Her voice reveals further shades of vulnerability, with an underlying resilience that has allowed her to survive, and thrive, this far into an entertainment career, unrivaled by almost everyone. In ‘Rebel Heart’ she was a little girl, a grown woman, and the very sensitive human who registered hurt and love in ways both wizened and misunderstood.






It is just another number, and tomorrow is just another day, yet there is an albatross of significance to the person turning forty years old. Society has largely assembled such an onus, creating a false notion of anxiety upon hitting the much-maligned milestone. Some, like Madonna, have pushed back against such limitations, railing in opposition to the notion of the prim, proper, and age-appropriate – subjective terms at best, ageist and elitist at worst.

In that respect, it is not the number that scares me. It’s the question of whether I’m where I want to be, four decades into this journey. That’s a question that has plagued me since I was first cognizant, and I hope it bothers me until the day I die.




During my freshman year at Brandeis, I took an Introduction to Astronomy course. I thought it would be all stars and moons and romantic dreamy prose, so when it turned out to be mostly physics and difficult calculations, I was less than thrilled. The scope of it, however, was impressive, and on clear November nights, we’d ascend to the top of the science building and view the skies through telescopes and binoculars, and begin to feel just how large the universe was. Up until then I’d eyed my professor’s unruly and unkempt beard with disdain, judging his soiled jeans and dilapidated belt with profound displeasure. Now, I realized something. It wasn’t that he didn’t care. He simply knew it didn’t matter. Not when other worlds expanded ad infinitum, not when we were smaller than specks of dust in both time and distance.

Whenever these big-picture conundrums rear their weighty, philosophical heads, I panic a bit. There’s nothing reassuring about being nothing, and it’s frightening to think about how minute our place in this world is. To combat that, part of my existence has been dedicated to making myself seem larger-than-life. Maybe Madonna does that subconsciously too. It’s a fear of oblivion, a fear of not being known, a fear of not mattering. ‘Rebel Heart’ might be her way of reassuring us, and herself, that it’s ok. We did what we had to do to survive, to feel safe and secure and prominent when the reality of the universe was doing everything it could to make us feel small and insignificant. We acted out, we dressed outrageously, we thrashed our bodies and brains to excesses of emotion just to leave an effect, an impression. We loved ourselves because sometimes it felt like no one else in the world did, and even if we were faking it, there was truth and loneliness and hope in that.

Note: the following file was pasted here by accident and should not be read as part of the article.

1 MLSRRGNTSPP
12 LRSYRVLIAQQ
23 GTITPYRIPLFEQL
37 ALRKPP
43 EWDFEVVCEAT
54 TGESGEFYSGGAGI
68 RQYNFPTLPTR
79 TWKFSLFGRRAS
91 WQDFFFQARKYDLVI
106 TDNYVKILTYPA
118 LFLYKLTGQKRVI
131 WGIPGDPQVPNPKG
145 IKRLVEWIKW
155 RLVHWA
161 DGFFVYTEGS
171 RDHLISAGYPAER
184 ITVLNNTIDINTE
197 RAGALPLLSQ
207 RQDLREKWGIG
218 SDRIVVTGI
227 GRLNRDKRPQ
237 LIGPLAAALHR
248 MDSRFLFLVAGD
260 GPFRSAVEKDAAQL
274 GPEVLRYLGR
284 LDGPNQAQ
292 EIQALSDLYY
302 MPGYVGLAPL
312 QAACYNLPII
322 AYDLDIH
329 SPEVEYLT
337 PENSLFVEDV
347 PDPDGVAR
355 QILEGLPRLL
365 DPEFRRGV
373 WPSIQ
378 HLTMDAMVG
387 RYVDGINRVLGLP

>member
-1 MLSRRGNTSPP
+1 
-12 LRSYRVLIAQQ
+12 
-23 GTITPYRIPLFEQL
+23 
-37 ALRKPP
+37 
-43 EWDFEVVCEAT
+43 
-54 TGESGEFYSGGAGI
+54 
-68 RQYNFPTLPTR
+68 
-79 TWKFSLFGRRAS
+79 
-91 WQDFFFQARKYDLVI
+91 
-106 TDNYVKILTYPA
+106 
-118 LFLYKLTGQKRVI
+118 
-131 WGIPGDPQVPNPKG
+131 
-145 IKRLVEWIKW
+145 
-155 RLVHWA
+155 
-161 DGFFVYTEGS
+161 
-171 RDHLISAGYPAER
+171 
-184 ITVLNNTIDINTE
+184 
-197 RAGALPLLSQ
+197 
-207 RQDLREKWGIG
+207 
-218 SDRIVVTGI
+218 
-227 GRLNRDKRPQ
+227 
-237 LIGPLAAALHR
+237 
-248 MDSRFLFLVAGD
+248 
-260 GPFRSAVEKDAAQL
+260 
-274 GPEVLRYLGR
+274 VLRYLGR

At times of feeling unseen and small, when the universe expands in terrifyingly exponential form – unending and beyond the scope of my limited comprehension – I try to shrink the view, to narrow my focus on the most minute particle I can hold in my hand. There may be something to this theory of relativity after all. A ragged cube of salt, a jagged piece of sand, an oblong grain of rice, or a seed in a sea of thousands of seeds – there is comfort in carrying the whole of their existence in the wrinkled landscape of an upturned palm. I limit my gaze to a single coneflower, and follow the circles to its very center, or blow off all but a single parachute of a dandelion seed.

A drop of water joins another, collecting en masse, running into tiny rivulets, gaining in volume, rushing into small streams, raging into rivers, surging into seas, overflowing into oceans and finding their sunlit way into the sky again, in sunbeams transporting them back to the clouds, from which they will fall again. The push and pull, the rise and fall, the ebb and flow – it begins and ends and begins again.





Above me, the shower spurts more hot water over my head. It runs down my body, this body that has grown around me for almost forty years, that has carried and cushioned me from a hard world. Here, a scar on my shoulder from when I scraped the rough bottom of my parents’ pool – there, above my knee, a recent red welt from where a bamboo stake pierced the skin in an over-zealous pruning expedition. I watch a drop of water travel down from my chest, pausing for some literal navel gazing around the spot where they cut me off from my mother, and follow it as it drips off the tip of my sex, landing on my toe and trickling away down the drain. I stare down at the glistening, damp patch of hair surrounding where I’d create life if ever I were to have a child. I know now, and I’ve known all my life, that I will never use it for that purpose. I won’t have children. Turning forty won’t change my thoughts on that, but it does cause pause, and wonder. It also brings up the prospect of mortality looming on a distant horizon. I’m probably about halfway there. What, if anything, will I leave behind?